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When Judy Hallet was writing and producing short news documentaries for KUTV, Ch. 2, a few years ago, a friend told her about a classified ad in a TV industry magazine - National Geographic Television was looking for a producer.

"Why don't you send in your resume?" the friend asked. "Sure, along with 2,000 other people," Hallet replied. But she sent it in anyway, sure she'd never receive a reply.The next week Hallet got a phone call from National Geographic, asking for samples of her work. The follow ing week she was flown to New York for a round of interviews. And before she knew it she was hired.

"That's kind of a nice story because I knew no one," Hallet said in retrospect. "I thought I'd have to know someone, to use contacts - but they hired me based solely on the work I did in Salt Lake City."

Hallet has been working for National Geographic for four years now, yet, as she related the story during a telephone interview from her Washington office Wednesday, she still sounded a bit surprised.

On Friday, Hallet returns to Salt Lake City to show and discuss two of her hour-long documentary films - "The Life and Times of Jane Goodall" and "The Gauchos of Argentina." They will be screened in the University of Utah's Fine Arts auditorium, beginning at 8 p.m. Admission is $5, which will benefit the Utah Film & Video Center, formerly the Utah Media Center.

"I was one of the founders of the Utah Media Center. They decided this year to track down some of the founders and asked if I'd be willing to come out and do this."

Working for National Geographic is a dream job, Hallet said, an opportunity to travel and develop stories about fascinating people who do fascinating things.

"It's kind of a complex organization here - there are 12 people who are researchers or story editors and come up with story ideas each week. An executive committee votes from one to 10 on the stories and anything over a seven means they are interested in that story. They ask the producers which they want to work on - there are four of us right now."

A third of the stories for "Explorer" are acquired from independent filmmakers and 30 pieces a year are produced in-house. It takes a month of research, a month of filming and 12 weeks to edit an average piece, she said. And National Geographic is one of the few programs of its kind that has not converted to videotape - everything is shot on film.

One of her most challenging pieces of work was the documentary on Jane Goodall, the famed British zoologist who has studied chimpanzees in the wilderness of Tanzania for some 30 years.

"She came to us and said she wanted a film done on her for her 30th anniversary and I said, `Ohhh, I'd love to do that film.' I also said I'd like to do a more personal film and that's what I tried to do, a film more on what makes Jane tick and why she's the way she is.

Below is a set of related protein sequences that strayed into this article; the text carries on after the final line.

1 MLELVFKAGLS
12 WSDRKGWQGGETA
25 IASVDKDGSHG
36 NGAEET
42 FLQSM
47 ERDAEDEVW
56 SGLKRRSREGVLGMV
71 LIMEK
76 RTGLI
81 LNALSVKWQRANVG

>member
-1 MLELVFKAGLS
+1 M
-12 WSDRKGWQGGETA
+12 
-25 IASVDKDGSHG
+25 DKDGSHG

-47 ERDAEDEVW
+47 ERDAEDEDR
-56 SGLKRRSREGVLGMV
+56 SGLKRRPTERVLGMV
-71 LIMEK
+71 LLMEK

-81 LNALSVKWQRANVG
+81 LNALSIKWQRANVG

"She had just seen `Gorillas in the Mist' (about the late zoologist Dian Fossey's work with gorillas) and said, `I don't want to have a film made about me after I'm dead.' "

But this wasn't National Geographic's first piece on Goodall - two others had been produced over the years. Hallett was concerned about making hers unique but her subject was very cooperative, allowing aspects of her life to be covered that hadn't been explored before - including her relationships with her mother, her son and her two husbands. The result is "The Life and Legend of Jane Goodall," a profile that is revealing and illuminating while also highly entertaining. (The film aired on National Geographic's "Explorer" series, which airs on the cable channel WTBS, last spring.)

Hallet's latest work is "The Gauchos of Argentina," a look at the "cowboys" of that country who are about 150,000 strong in the countryside and have a proud tradition. "Argentina has had a hard time in the last 30 years with terrorism and right-wing military dictatorships . . . the gauchos are one of the few things Argentinians are still proud of. There's a universal message here of knowing who you are and sticking with it."

"Gauchos" hearkens back to one of Hallet's favorite Ch. 2 pieces from 1985, called "Buckaroos," about local cowboys. That was a mini-documentary for "Extra," the now-defunct TV newsmagazine on which she worked for seven years. She says cutting her teeth on that program was helpful because it was journalism coming together with filmmaking. "We learned from each other. The journalists taught the filmmakers about content and telling a story in a precise way and we taught them about working visually and emotionally. The combination made for some extraordinary work."

She is now looking into four story ideas to decide on her next project - a behind-the-scenes look at the National Zoo, the Yanomami Indians of Venezuela, a gringo chief who grew up in Ecuador and became chief of a little village and French doctors who go wherever in the world they are needed.

There are always great stories to be done, Hallet says. The hard part is deciding which one to do next.

For further information on Friday's screenings, phone the Utah Film & Video Center, 534-1158.